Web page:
Advertisement

Metalogue: Assessment, Audience, and Authenticity for Teaching SSI and Argumentation

  • Maria EvagorouEmail author
  • Troy D. Sadler
  • Tali (Revital) Tal
Chapter
Part of the Contemporary Trends and Issues in Science Education book series (CTISE, volume 39)

Abstract

Sadler: This chapter raises several interesting issues associated with the assessment of argumentation. There is obviously a great deal of support throughout the science education community for featuring argumentation as a fundamental scientific practice that ought to be featured in science learning experiences. However, the tools available for assessing argumentation both for research and teaching purposes remain somewhat limited. Toulmin has had an enormous impact on how science educators think about argumentation and the assessment of arguments, and modifications of the Toulmin argument pattern have been used extensively for assessment purposes (Erduran, Simon, & Osborne, 2004). As discussed in the chapter, Toulmin’s model can be useful but it has a number of drawbacks.

References

  1. Duschl, R., Schweingruber, H. A., & Shouse, A. W. (2007). Taking science to school: Learning and teaching science in grades K-8. Washington, DC: The National Academies Press.Google Scholar
  2. Erduran, S. (2008). Methodological foundations in the study of argumentation in science classrooms. In S. Erduran & M. Jimenez-Aleixandre (Eds.), Argumentation in science education: Perspectives from classroom-based research (pp. 47–69). Dordrecht, the Netherlands: Springer.Google Scholar
  3. Erduran, S., Simon, S., & Osborne, J. (2004). TAPing into argumentation: Developments in the application of Toulmin’s argument pattern for studying science discourse. Science Education, 88(6), 915–933.CrossRefGoogle Scholar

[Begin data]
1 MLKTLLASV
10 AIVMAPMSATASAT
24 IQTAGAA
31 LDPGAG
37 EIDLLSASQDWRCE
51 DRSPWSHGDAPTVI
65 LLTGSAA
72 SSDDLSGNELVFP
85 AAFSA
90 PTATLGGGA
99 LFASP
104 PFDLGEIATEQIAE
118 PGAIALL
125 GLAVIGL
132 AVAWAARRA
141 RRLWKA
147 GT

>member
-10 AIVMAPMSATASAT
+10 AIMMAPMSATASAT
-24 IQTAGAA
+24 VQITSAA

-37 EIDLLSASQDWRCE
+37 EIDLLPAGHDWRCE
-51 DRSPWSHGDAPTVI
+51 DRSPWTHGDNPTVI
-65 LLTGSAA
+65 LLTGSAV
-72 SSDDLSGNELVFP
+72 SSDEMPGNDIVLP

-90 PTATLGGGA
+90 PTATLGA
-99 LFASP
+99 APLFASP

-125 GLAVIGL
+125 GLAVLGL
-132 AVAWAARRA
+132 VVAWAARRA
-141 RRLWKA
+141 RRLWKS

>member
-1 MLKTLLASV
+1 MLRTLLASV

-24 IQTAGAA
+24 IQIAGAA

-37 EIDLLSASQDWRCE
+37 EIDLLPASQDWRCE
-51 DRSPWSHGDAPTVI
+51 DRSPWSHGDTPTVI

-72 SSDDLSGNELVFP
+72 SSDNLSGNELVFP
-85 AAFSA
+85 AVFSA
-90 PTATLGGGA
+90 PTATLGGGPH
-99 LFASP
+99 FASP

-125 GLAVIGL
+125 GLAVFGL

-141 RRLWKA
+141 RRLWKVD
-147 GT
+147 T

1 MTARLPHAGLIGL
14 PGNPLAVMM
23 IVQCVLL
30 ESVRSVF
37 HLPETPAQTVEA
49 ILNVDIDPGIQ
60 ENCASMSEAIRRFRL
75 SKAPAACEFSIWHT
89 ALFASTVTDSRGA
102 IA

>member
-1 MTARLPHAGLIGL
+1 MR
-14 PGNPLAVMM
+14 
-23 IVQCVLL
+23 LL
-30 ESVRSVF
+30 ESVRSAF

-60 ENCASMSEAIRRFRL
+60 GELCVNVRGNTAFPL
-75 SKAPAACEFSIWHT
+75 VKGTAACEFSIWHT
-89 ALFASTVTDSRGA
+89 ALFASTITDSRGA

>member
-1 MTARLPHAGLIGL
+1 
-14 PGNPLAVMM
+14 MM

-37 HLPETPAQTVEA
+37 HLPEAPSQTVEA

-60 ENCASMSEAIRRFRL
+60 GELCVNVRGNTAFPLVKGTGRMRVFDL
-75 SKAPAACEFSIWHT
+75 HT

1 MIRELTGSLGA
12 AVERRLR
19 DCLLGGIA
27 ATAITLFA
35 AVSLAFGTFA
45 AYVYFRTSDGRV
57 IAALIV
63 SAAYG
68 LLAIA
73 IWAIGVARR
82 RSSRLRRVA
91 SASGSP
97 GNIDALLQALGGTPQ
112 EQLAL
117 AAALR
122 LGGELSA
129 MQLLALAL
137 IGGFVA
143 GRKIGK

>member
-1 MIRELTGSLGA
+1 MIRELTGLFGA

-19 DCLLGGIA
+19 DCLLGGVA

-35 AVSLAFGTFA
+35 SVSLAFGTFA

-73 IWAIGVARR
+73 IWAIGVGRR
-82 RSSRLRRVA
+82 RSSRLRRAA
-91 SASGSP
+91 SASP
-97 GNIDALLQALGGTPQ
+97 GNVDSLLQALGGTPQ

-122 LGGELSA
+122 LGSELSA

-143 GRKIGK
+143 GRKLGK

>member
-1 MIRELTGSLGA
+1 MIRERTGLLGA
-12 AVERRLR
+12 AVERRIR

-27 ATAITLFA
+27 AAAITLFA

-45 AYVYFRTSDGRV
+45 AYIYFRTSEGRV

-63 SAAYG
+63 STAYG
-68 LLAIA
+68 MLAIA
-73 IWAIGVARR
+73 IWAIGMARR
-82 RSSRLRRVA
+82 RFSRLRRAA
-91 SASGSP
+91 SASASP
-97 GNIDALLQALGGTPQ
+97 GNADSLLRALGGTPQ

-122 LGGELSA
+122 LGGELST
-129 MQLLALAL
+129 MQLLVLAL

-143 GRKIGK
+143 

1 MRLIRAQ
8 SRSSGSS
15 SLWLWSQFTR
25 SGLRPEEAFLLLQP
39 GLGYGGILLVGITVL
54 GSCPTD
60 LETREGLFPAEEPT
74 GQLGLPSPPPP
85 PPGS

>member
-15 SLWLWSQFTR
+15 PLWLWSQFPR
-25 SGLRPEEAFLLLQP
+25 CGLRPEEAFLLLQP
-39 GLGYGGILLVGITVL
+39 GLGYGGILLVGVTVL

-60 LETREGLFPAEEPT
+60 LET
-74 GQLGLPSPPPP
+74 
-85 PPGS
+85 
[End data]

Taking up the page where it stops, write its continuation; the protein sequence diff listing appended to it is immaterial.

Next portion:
4. Evagorou, M. & Osborne, J. (2011). Towards improving the measurement of quality of argument using Toulmin’s framework: A methodological contribution. Presented at the annual conference of the National Association of Research in Science Education (NARST), April 3–6, Orlande, FL.Google Scholar
  5. Kuhn, D. (1991). The skills of argument. New York: Cambridge University Press.CrossRefGoogle Scholar
  6. López-Facal, R., & Jiménez-Aleixandre, M. P. (2008). Identities, social representations and critical thinking. Cultural Studies in Science Education, 4(3), 689–695.CrossRefGoogle Scholar
  7. McNeill, K. L., & Krajcik, J. (2008). Scientific explanations: Characterizing and evaluating the effects of teachers’ instructional practices on students learning. Journal of Research in Science Teaching, 45, 53–78.CrossRefGoogle Scholar
  8. Sampson, V., & Clark, D. (2008). Assessment of the ways students generate arguments in science education: Current perspectives and recommendations for future directions. Science Education, 92(3), 447–472.CrossRefGoogle Scholar

Copyright information

© Springer Science+Business Media B.V.  2011

Authors and Affiliations

  • Maria Evagorou
    • 1
    Email author
  • Troy D. Sadler
    • 2
  • Tali (Revital) Tal
    • 3
  1. 1.School of EducationUniversity of Nicosia (UNic)NicosiaCyprus
  2. 2.School of Teaching and LearningUniversity of FloridaGainesvilleUSA
  3. 3.Department of Education in Technology and ScienceTechnion–Israel Institute of TechnologyHaifaIsrael

Personalised recommendations